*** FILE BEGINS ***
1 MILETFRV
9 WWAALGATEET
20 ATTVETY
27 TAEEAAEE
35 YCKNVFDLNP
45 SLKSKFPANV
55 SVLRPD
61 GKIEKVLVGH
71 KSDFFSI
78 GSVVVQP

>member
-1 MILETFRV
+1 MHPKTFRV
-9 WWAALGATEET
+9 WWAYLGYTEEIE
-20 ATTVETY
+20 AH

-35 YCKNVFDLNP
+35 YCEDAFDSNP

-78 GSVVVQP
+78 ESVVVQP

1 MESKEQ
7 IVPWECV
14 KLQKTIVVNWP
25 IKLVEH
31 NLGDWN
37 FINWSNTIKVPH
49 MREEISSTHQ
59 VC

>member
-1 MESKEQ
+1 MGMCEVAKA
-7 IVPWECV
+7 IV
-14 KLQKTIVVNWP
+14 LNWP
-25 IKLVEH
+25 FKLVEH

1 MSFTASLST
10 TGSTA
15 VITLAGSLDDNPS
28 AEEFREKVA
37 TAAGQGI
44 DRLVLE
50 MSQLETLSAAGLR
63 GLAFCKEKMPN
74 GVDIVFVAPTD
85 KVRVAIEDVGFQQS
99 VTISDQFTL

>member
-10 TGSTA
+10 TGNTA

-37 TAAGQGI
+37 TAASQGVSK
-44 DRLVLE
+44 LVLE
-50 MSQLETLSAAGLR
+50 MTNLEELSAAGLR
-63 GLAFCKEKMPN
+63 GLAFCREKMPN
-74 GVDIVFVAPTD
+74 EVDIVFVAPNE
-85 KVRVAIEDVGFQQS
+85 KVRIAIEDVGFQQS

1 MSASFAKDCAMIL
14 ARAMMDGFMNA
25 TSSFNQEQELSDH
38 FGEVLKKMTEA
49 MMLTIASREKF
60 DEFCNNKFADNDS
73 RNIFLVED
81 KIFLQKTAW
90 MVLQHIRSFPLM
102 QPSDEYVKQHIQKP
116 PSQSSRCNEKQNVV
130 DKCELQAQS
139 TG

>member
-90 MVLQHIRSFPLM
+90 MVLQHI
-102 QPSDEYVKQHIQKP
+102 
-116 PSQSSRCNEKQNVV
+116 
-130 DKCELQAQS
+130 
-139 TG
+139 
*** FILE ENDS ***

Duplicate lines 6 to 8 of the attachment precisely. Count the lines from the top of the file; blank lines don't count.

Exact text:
45 SLKSKFPANV
55 SVLRPD
61 GKIEKVLVGH